Irish believe recession is bad for mental health

Pfizer survey suggests financial difficulties putting strain on lifestyle and relationships

Most Irish people consider themselves to be very healthy but believe the recession is having a deep impact on their mental health, according to a new survey.

Most Irish people consider themselves to be very healthy but believe the recession is having a deep impact on their mental health, according to a new survey.

Wed, Sep 18, 2013, 01:01


Most Irish people consider themselves to be very healthy but believe the recession is having a deep impact on their mental health, according to a new survey.

People’s perception of their health continues to decline, as does the priority they attach to the health and welfare of their family, the 2013 Pfizer Health Index shows.

The impact of the recession is all too apparent from the figures. Seven out of 10 people say they are spending less on luxuries and are avoiding big purchases, and two-thirds report finding it harder to make ends meet.

Almost half claim not to be booking any holidays and a third say they have difficulties making loan or mortgage repayments.

Some 43 per cent have suffered a salary, hours reduction or job loss in the family, but this figure masks big differences across different age groups. Almost 60 per cent of those in the “sandwich generation” aged between 25 and 50 have been affected in these ways, compared to only 8 per cent of over 65s.

Recession depression
The survey reveals the perceived impact the recession is having on health, with 90 per cent of respondents agreeing that depression, anxiety and mental health issues have increased since it began.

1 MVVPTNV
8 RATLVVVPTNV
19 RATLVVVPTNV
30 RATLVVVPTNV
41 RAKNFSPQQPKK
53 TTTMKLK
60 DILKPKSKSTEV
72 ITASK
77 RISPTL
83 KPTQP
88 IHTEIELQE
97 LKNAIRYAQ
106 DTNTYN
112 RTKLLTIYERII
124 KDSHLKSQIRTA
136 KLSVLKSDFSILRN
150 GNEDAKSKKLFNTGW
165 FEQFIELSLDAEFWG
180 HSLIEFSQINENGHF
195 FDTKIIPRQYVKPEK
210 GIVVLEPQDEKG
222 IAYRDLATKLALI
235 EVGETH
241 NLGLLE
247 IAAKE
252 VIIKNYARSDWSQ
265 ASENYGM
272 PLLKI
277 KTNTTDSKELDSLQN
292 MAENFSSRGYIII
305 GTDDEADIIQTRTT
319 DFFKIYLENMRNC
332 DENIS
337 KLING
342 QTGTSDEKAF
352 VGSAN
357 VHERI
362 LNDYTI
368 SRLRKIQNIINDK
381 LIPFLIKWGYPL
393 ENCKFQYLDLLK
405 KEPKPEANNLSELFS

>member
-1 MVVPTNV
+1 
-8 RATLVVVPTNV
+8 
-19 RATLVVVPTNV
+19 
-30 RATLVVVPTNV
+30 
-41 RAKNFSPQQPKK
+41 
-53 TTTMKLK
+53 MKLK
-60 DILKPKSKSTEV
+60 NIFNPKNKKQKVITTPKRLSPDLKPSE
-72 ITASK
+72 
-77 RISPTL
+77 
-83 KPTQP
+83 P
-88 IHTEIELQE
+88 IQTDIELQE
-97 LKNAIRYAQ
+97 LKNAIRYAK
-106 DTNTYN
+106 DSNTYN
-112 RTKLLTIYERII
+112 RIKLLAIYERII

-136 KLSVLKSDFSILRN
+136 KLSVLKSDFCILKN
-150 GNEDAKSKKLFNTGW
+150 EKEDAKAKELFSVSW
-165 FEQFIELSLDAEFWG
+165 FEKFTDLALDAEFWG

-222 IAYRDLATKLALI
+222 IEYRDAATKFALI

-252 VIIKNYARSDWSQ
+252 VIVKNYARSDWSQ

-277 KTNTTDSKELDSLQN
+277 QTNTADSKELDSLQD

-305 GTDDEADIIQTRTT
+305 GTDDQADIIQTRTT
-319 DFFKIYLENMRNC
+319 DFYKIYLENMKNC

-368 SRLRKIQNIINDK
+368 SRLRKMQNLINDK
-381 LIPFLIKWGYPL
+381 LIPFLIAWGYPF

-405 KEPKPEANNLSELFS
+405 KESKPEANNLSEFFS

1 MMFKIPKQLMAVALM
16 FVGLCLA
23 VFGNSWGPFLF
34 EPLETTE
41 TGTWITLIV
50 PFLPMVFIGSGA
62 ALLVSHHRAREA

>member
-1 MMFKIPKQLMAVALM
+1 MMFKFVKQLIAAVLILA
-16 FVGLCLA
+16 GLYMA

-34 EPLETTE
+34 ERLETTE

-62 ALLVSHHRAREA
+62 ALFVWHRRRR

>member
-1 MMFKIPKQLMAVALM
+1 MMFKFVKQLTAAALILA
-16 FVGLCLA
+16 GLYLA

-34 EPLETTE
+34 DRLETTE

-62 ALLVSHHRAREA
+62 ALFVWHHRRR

When asked how these issues had affected them and their families, most said they had resulted in reduced finances and inability to work.

More than a third said depression and mental health issues had also caused divisions in the family, and 34 per cent said they caused physical illnesses.

A quarter of those surveyed referred to relationship or marital difficulties.

A quarter of people reported experience of mental health problems among their close friends or family and 6 per cent said they personally had experienced depression.

Nine out of 10 people believe depression, anxiety and mental health issues have increased since the recession, while 60 per cent believe they know someone who has been affected by these problems due to the recession, the survey also finds.

Social media
Many people believe modern technology and social media are detrimental to the health of young people, the survey also shows.

This sentiment is particularly felt in households with children under 16, with 45 per cent “strongly agreeing” that social media are harmful, according to this year’s Pfizer Health Index. Now in its eighth year, the index also tracks changes in relation to private health insurance and medical cards.

The number of people with health insurance has dropped from 44 per cent in 2010 to 34 per cent this year. The increase in medical cards seen in recent years has tailed off and now stands at 41 per cent, the same as in 2011.

The number of people with no medical cover now stands at 950,000, or 27 per cent of the population, the highest since this figure was included in the survey four years ago.

Many in this group of the population may be required to contribute when the Government introduces universal healthcare in the coming years.

A representative sample of 1,000 adults aged over 16 years were surveyed for the study.